DOI: http://dx.doi.org/10.18203/2349-3291.ijcp20200043

Study to correlate sepsis markers and blood culture in neonatal sepsis

Harshitha M. Swamy, Lakshmi ., Mallesh K., Asima Banu

Abstract


Background: Neonatal sepsis forms the second most common cause of neonatal mortality resulting in more than one million neonatal deaths per year. Neonatal sepsis, pneumonia and meningitis together result in one- fourth of all newborn deaths. Objectives of the study was to correlate sepsis markers with blood culture in neonatal sepsis.

Methods: A cross sectional study was carried out in the NICU unit under department of Pediatrics, between November 2017 and May 2019. Sample size was 50. Babies admitted to NICU with clinical suspicion of sepsis were included in the study. Blood samples from these babies were collected under aseptic precautions and subjected to rapid diagnostic tests- sepsis markers and blood culture.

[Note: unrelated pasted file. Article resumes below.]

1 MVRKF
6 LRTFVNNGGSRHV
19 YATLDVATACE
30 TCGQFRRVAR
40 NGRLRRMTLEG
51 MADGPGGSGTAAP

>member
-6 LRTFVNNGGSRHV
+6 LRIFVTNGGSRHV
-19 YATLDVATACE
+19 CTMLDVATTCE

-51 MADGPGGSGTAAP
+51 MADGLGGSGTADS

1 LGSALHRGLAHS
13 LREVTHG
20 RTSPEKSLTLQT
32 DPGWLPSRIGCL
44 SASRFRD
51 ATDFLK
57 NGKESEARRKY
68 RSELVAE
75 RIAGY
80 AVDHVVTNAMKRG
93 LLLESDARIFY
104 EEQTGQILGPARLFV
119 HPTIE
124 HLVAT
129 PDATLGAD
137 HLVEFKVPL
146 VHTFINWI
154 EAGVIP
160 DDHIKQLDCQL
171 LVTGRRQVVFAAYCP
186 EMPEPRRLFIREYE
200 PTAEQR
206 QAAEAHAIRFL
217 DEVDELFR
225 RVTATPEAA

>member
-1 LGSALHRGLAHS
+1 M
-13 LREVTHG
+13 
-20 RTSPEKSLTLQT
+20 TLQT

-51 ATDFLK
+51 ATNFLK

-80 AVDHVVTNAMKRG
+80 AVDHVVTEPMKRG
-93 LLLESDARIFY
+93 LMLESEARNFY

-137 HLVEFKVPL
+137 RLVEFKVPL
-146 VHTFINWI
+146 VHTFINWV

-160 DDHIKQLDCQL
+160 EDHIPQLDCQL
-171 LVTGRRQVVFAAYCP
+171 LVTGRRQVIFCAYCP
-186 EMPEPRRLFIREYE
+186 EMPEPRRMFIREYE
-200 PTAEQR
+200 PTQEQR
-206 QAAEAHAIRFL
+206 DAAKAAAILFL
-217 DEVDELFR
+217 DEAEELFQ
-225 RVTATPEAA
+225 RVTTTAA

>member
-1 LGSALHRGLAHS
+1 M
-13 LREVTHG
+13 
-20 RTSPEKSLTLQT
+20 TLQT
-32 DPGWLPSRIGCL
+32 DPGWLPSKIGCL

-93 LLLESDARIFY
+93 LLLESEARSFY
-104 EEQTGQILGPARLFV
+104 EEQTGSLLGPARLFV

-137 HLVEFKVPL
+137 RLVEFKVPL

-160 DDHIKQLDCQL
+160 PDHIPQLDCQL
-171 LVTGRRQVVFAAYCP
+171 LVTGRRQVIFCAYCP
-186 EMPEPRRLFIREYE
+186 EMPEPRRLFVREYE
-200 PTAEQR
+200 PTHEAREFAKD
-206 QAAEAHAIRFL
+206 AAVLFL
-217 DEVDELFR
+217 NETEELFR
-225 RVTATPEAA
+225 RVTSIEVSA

Results: Male were predominant (64%). Important risk factors were preterm and low birth weight. Blood culture positivity was 20% (E. coli being most commonly isolated organism). CRP had a high sensitivity of 90% and low specificity of 47%. Procalcitonin had highest sensitivity of 100% and low specificity of 47.5%.

Conclusions: CRP and PCT were found to be statistically significant (p=0.036 and 0.01), can be used as a diagnostic tool in neonatal sepsis.


Keywords


Blood culture, Diagnosis of sepsis, Neonatal sepsis, Sepsis markers

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References


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